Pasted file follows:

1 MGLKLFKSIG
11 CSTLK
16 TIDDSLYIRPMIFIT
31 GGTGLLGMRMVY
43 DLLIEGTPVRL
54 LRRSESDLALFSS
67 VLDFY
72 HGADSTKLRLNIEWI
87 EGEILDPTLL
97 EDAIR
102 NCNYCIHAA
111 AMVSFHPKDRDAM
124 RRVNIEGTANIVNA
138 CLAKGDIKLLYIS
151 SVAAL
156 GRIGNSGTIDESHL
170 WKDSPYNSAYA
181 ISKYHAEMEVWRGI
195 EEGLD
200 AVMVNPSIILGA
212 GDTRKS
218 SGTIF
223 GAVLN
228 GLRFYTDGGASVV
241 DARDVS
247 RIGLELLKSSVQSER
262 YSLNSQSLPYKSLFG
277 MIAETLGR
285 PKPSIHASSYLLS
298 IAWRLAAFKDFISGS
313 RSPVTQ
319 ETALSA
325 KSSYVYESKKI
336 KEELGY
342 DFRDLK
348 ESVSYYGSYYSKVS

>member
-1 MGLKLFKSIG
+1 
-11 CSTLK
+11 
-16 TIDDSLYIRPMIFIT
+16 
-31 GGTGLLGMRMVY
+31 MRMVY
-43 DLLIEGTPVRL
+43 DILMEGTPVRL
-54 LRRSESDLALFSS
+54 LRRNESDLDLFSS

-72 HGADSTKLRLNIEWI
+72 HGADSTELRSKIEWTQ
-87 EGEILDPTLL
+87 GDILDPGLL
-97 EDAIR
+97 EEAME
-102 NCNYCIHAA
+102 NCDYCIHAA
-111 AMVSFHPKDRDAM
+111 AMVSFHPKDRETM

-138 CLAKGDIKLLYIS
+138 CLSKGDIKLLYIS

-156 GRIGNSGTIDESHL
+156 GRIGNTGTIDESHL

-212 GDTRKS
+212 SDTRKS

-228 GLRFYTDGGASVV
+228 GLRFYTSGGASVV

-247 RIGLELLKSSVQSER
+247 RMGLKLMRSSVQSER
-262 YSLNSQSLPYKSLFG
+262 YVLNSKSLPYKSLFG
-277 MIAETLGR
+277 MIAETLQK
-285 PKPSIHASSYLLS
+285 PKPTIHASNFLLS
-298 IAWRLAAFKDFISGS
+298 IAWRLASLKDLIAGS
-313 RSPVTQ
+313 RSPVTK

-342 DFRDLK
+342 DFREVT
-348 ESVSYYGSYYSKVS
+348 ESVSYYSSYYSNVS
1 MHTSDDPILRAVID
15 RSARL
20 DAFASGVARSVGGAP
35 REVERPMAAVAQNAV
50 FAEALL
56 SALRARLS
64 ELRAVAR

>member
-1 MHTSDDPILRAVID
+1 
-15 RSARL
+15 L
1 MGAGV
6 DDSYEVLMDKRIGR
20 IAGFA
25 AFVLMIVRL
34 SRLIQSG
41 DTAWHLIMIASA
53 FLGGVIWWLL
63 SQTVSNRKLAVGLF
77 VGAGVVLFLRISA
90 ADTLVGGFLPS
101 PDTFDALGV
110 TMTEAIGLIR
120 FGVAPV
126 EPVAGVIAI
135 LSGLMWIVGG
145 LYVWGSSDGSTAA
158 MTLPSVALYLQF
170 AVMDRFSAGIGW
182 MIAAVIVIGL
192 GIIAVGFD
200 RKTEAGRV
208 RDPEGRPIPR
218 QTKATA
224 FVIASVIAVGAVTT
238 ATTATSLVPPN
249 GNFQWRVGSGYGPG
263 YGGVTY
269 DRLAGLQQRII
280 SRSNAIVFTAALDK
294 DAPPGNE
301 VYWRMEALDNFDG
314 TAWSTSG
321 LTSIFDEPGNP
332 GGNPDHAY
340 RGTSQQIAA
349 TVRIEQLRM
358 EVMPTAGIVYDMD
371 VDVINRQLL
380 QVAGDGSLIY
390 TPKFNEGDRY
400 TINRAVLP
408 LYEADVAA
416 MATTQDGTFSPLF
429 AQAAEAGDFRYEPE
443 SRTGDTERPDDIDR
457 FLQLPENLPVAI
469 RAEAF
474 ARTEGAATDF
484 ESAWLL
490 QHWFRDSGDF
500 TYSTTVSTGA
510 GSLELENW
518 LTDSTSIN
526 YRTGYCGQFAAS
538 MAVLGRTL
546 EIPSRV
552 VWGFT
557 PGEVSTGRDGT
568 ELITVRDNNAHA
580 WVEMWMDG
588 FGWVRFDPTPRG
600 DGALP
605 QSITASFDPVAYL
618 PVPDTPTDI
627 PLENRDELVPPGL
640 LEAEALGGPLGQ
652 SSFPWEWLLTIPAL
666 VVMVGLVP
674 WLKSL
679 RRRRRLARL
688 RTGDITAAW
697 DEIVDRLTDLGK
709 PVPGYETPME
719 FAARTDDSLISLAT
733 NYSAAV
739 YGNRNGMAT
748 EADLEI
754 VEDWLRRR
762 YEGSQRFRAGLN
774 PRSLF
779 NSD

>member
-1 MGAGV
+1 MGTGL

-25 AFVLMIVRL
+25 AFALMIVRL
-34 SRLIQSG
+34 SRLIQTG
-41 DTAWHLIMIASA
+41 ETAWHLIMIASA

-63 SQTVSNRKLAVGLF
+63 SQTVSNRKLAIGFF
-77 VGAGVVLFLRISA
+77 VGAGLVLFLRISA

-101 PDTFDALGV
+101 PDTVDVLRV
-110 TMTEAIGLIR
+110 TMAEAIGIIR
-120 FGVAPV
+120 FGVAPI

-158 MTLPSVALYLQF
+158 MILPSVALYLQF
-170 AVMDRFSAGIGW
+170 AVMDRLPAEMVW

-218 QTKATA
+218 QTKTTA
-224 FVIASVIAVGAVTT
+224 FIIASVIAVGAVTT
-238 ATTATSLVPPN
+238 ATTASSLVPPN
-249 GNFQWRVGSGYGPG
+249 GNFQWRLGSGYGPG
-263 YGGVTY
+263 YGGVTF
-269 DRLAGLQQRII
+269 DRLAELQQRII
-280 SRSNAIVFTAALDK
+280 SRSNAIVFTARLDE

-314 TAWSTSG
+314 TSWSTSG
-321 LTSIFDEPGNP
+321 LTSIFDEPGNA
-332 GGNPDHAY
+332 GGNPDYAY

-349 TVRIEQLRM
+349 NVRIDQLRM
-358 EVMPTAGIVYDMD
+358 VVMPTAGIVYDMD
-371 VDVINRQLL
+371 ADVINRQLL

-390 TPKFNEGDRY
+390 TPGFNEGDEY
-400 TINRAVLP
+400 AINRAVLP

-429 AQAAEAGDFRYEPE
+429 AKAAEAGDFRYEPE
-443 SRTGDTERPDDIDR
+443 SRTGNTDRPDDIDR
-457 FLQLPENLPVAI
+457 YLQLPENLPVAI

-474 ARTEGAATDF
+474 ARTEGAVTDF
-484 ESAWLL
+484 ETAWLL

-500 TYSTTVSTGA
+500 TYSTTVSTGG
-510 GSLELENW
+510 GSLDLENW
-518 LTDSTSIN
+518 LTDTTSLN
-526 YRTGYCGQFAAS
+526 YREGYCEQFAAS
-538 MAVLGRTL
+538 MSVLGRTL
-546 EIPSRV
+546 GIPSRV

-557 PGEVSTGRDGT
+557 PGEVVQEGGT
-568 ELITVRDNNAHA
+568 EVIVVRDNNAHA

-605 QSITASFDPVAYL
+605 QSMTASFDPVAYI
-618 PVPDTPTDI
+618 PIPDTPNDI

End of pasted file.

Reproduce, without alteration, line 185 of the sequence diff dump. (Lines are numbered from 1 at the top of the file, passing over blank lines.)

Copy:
+41 ETAWHLIMIASA